The issue only became public in April, when WBEZ reported on the “broad” investigation into complaints of rampant “sexual assault, sexual abuse, sexual harassment, workplace violence and other criminal acts,” according to confidential documents.
Kelly has staunchly defended his handling of the matter, even as the initial whistleblower told WBEZ that she felt the parks chief and Lightfoot were not taking the young female lifeguards seriously.
In his statement released Thursday, Kipp implied that his boss, Little, had shied away from investigating Kelly’s own role in the sex abuse scandal.
Kipp said Kelly “is a potential subject” of the investigation because of his delay in forwarding the first complaint to the inspector general. Kipp also cited comments the parks chief is accused of making to the whistleblower in the spring, after WBEZ’s initial story.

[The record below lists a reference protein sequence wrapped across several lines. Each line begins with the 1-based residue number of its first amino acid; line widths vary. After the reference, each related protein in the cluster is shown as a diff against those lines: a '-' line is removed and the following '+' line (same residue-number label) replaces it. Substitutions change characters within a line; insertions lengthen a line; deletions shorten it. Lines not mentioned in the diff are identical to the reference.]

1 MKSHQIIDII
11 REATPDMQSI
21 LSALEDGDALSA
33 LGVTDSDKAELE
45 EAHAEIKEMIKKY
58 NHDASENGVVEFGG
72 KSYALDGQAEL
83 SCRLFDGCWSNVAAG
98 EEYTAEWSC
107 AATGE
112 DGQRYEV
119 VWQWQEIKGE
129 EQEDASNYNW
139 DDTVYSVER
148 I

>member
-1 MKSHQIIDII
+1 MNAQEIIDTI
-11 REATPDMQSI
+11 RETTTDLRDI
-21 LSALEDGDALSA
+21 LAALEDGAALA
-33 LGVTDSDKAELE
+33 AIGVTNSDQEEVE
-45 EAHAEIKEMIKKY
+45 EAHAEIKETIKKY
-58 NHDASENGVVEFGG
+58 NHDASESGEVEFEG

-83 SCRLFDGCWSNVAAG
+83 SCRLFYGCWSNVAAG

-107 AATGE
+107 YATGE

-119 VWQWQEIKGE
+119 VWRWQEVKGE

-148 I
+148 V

The young woman told WBEZ last week that Kelly had asked her to “keep him in the loop” about developments in the probe. Kelly has denied that he was attempting to interfere with the investigation in the call, even though he would not discuss the conversation in detail, describing it as “private.”
But Kipp characterized the conversation as an “apparent abuse of authority” by Kelly.
Despite all that, Kipp said, the inspector general’s office “has not sought to interview Mr. Kelly, and I am not aware of any intention for the Office to interview Mr. Kelly.”
Even as she criticized Kelly and Lightfoot, the whistleblower praised the efforts of Kipp and the other investigator on the case, saying they had “done a good job” in an understaffed office.
‘Criminal activity pervades beaches and pools’